Critters, jitters, and transmitters: the history of ‘bug’
Bug has various common uses, and none of them are particularly pleasant. Whether you’ve come down with a bug, found a bug on your phone, worried about the Millennium bug, or been bitten by a bug, you’re unlikely to welcome the bug into your life. But how did the word come to mean such disparate things?
Objects of terror
The earliest use of bug is one which is seldom heard today: ‘an object of terror, usually an imaginary one’, such as a hobgoblin or bogy. This is found as early as the mid-15th century, but fell into disuse when bug became more commonly used as a different word: the name of an insect.
It has been suggested that the Welsh bwg, meaning ‘ghost’, played a part in this word’s etymology; today you will only find bug used in this way in the compound bugbear (originally a scary, imaginary being invoked to frighten children, now used to denote any cause of anxiety) and bugaboo (an object of fear or alarm, mostly used in North America).
Bites, dances, and germs
Fast forward to the mid-17th century, and bug was being used for a different word altogether: the Cimex lectularius (known as the ‘bed-bug’) and, more broadly, for various insects. While the origins remain unclear, this bug may have developed out of confusion with the earlier budde. There is a possibility that there is a link between the two different bugs so far mentioned, but little evidence has yet been found for this.
Thus the noun largely seems to have stayed for a couple of centuries, but by the mid-19th century, bug could be a person obsessed with an idea or set upon an action. An early use in an 1841 American newspaper delineated a ‘tariff bug’, but more lasting examples are found in jitterbug, litter-bug, and fire-bug. The first of these originally meant ‘a jittery or nervous person’, from jitter meaning ‘to move in an agitated manner’; the fast dance popular in the 1940s followed a little later.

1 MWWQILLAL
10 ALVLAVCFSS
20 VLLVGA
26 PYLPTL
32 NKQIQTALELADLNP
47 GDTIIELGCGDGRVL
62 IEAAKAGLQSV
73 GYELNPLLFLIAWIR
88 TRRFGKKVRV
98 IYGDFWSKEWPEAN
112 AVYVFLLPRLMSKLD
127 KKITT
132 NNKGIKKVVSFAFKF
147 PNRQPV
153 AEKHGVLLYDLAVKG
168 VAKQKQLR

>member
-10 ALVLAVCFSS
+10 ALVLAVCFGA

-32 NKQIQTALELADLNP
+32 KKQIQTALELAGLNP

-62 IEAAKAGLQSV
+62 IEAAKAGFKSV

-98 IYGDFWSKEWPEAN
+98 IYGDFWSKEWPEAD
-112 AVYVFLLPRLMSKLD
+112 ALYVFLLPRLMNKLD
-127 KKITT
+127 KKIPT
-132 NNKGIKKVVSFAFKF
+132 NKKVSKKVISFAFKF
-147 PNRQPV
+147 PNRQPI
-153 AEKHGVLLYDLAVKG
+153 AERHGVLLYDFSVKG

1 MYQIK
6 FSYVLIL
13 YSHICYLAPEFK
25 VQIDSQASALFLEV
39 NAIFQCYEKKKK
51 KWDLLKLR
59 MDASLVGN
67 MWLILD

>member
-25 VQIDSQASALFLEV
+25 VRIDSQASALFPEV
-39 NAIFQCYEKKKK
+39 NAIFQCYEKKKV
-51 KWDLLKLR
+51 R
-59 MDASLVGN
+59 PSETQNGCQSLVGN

By the early 20th century, bug was also being used for ‘a microbe or germ’, possibly from the idea of catching something unshakeable; bug meaning ‘concealed microphone’ (first found in the 1940s, according to current OED research) followed suit.
A bug in the computer?
Much was made of the Millennium bug or Y2k bug during the years leading up to 2000; it was believed that software would be unable to deal correctly with the final two digits of the year changing to ‘00’, confusing the year 2000 with 1900. Though panic turned out to be largely unjustified, it did put this sense of bug firmly in the public consciousness – but bug meaning ‘a defect or fault in the machine’ dates back over a century further. The Oxford English Dictionary (OED) cites the Pall Mall Gazette of 11 March 1889:
Mr. Edison, I was informed, had been up the two previous nights discovering ‘a bug’ in his phonograph – an expression for solving a difficulty, and implying that some imaginary insect has secreted itself inside and is causing all the trouble.
The story that one of the early electromechanical computers suffered a failure because an insect had crawled into the machine and been squashed between moving parts of a relay switch, thereby jamming it, may well be true – but is evidently not the ultimate origin of the this sense of bug.